NOTE: We've added a video report on this story at the end, check out how TJ Coughenour is using the tech he has, in his own words.
Sitting in the combine, T.J. Coughenour was finishing up a field of soybeans. His first thought was they were high-yielders. For this fourth-generation Maxwell, Iowa, farmer, that was good news. The next step was getting that information from combine to cloud so he could do something with it.
Coughenour likes to put down about half his nitrogen in the fall using anhydrous, but he’s a big fan of variable-rate application. “We use 100% strip till, too, so we need to get that fertilizer right where we need it,” he adds.
He builds his own variable-rate application prescriptions from data he collects and has long advocated precision farming and data use. The key is getting that information from the combine in the most efficient way and having a way to share the information if he needs someone else’s input on a practice.
New tool maximizes legacy machines
Yet, his combine isn’t outfitted with JDLink for wireless data transfer. Coughenour is using a new mobile data transfer tool. It looks like a key fob for a car and fits in his pocket. But when he finishes a field, Coughenour can connect the fob to his GreenStar 2630 monitor, and the unit pulls data out and sends it to his smartphone.
“I have an app from John Deere that captures the data, and then I can simply just swipe my finger and send the information to the cloud from my phone,” he says.
The fob, which has a $249 list price, is a way to bring legacy machines into the age of cloud computing. And it also means a young farmer like Coughenour doesn’t have to go buy a new machine to take advantage of such data management tools as the MyJohnDeere Operations Center.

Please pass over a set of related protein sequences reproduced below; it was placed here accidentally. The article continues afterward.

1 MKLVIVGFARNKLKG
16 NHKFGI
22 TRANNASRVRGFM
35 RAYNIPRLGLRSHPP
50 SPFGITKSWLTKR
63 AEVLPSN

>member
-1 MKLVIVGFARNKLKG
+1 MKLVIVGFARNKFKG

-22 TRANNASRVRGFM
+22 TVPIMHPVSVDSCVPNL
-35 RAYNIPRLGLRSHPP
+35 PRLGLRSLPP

Adds Scott Meldrum, integrated solutions specialist, Van Wall: “Those mobile data transfer units are flying off the shelves since they came out this year,” he notes. “Farmers see the value of getting that information out of the combine faster, and for the farmer, it’s a one-time fee to buy the tool.”
Growing up on the family farm, Coughenour attended the precision farming program at Ellsworth Community College. He spent some time working at Van Wall, now his equipment dealer, before returning to the farm. “I raised calves as a kid, but we don’t have cattle on the farm right now,” he notes.
The operation includes more than farming; the family runs a trucking business that hauls everything from cement for concrete plants to grain from area farms to corn stover for the new DuPont cellulosic ethanol plant in nearby Nevada.
“The key for us,” he says, “is to use variable-rate application, and that means having our data quickly. We’re maximizing the seeding zone with strip till, and using the right amount of fertilizer where we need it. We want to see more yellow to green on that yield map, and manage the red spots.”